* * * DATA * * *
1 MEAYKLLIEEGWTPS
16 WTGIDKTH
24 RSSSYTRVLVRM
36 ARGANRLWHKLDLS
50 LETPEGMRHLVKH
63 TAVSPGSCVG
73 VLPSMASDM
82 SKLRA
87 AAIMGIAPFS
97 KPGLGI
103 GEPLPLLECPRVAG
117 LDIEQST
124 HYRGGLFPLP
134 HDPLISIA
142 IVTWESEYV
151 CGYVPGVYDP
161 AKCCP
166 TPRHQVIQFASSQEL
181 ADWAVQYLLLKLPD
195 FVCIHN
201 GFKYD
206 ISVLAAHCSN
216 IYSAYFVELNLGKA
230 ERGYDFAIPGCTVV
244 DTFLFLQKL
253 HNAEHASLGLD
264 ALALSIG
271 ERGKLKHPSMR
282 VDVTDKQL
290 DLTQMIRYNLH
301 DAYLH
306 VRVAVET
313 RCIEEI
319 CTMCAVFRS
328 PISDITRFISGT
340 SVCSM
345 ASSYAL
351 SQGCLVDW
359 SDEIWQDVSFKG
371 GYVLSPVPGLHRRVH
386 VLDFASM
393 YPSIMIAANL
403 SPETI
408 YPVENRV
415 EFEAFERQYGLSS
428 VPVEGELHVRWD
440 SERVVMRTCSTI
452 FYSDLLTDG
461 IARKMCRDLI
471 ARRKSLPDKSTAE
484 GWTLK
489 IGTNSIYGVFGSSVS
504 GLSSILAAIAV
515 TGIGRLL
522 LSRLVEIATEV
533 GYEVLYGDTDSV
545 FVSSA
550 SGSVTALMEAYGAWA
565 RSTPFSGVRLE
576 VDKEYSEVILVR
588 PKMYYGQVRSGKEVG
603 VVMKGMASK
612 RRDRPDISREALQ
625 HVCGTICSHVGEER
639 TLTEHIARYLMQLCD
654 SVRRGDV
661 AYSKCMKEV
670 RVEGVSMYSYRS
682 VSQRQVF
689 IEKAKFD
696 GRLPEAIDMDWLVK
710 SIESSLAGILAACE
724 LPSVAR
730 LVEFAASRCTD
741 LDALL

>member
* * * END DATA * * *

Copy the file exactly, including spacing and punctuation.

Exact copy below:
1 MEAYKLLIEEGWTPS
16 WTGIDKTH
24 RSSSYTRVLVRM
36 ARGANRLWHKLDLS
50 LETPEGMRHLVKH
63 TAVSPGSCVG
73 VLPSMASDM
82 SKLRA
87 AAIMGIAPFS
97 KPGLGI
103 GEPLPLLECPRVAG
117 LDIEQST
124 HYRGGLFPLP
134 HDPLISIA
142 IVTWESEYV
151 CGYVPGVYDP
161 AKCCP
166 TPRHQVIQFASSQEL
181 ADWAVQYLLLKLPD
195 FVCIHN
201 GFKYD
206 ISVLAAHCSN
216 IYSAYFVELNLGKA
230 ERGYDFAIPGCTVV
244 DTFLFLQKL
253 HNAEHASLGLD
264 ALALSIG
271 ERGKLKHPSMR
282 VDVTDKQL
290 DLTQMIRYNLH
301 DAYLH
306 VRVAVET
313 RCIEEI
319 CTMCAVFRS
328 PISDITRFISGT
340 SVCSM
345 ASSYAL
351 SQGCLVDW
359 SDEIWQDVSFKG
371 GYVLSPVPGLHRRVH
386 VLDFASM
393 YPSIMIAANL
403 SPETI
408 YPVENRV
415 EFEAFERQYGLSS
428 VPVEGELHVRWD
440 SERVVMRTCSTI
452 FYSDLLTDG
461 IARKMCRDLI
471 ARRKSLPDKSTAE
484 GWTLK
489 IGTNSIYGVFGSSVS
504 GLSSILAAIAV
515 TGIGRLL
522 LSRLVEIATEV
533 GYEVLYGDTDSV
545 FVSSA
550 SGSVTALMEAYGAWA
565 RSTPFSGVRLE
576 VDKEYSEVILVR
588 PKMYYGQVRSGKEVG
603 VVMKGMASK
612 RRDRPDISREALQ
625 HVCGTICSHVGEER
639 TLTEHIARYLMQLCD
654 SVRRGDV
661 AYSKCMKEV
670 RVEGVSMYSYRS
682 VSQRQVF
689 IEKAKFD
696 GRLPEAIDMDWLVK
710 SIESSLAGILAACE
724 LPSVAR
730 LVEFAASRCTD
741 LDALL

>member